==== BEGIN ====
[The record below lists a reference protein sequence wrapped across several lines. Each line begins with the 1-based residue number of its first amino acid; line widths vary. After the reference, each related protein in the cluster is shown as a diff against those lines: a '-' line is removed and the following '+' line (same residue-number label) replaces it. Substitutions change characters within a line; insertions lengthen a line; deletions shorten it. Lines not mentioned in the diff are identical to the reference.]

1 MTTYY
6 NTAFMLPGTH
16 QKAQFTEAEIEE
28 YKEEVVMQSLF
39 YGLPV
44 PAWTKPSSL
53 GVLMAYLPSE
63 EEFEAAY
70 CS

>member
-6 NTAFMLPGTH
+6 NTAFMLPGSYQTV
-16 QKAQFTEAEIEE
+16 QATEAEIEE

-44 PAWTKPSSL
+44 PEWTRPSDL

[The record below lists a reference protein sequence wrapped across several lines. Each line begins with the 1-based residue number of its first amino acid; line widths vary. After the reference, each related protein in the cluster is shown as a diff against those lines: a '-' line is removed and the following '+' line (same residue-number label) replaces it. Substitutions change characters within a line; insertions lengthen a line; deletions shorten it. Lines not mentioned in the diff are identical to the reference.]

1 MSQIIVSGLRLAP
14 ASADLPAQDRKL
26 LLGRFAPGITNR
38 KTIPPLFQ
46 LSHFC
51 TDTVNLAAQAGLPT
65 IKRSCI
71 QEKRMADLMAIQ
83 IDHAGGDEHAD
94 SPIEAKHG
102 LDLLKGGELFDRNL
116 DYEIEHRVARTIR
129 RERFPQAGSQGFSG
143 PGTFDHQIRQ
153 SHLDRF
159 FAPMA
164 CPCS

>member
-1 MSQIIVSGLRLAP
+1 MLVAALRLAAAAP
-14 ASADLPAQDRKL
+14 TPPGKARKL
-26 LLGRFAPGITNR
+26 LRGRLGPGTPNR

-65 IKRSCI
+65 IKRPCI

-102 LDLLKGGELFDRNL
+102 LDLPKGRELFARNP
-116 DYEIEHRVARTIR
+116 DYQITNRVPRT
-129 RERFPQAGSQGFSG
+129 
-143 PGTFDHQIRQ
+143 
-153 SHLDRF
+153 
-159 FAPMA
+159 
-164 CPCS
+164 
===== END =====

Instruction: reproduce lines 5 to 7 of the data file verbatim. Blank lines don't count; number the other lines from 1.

28 YKEEVVMQSLF
39 YGLPV
44 PAWTKPSSL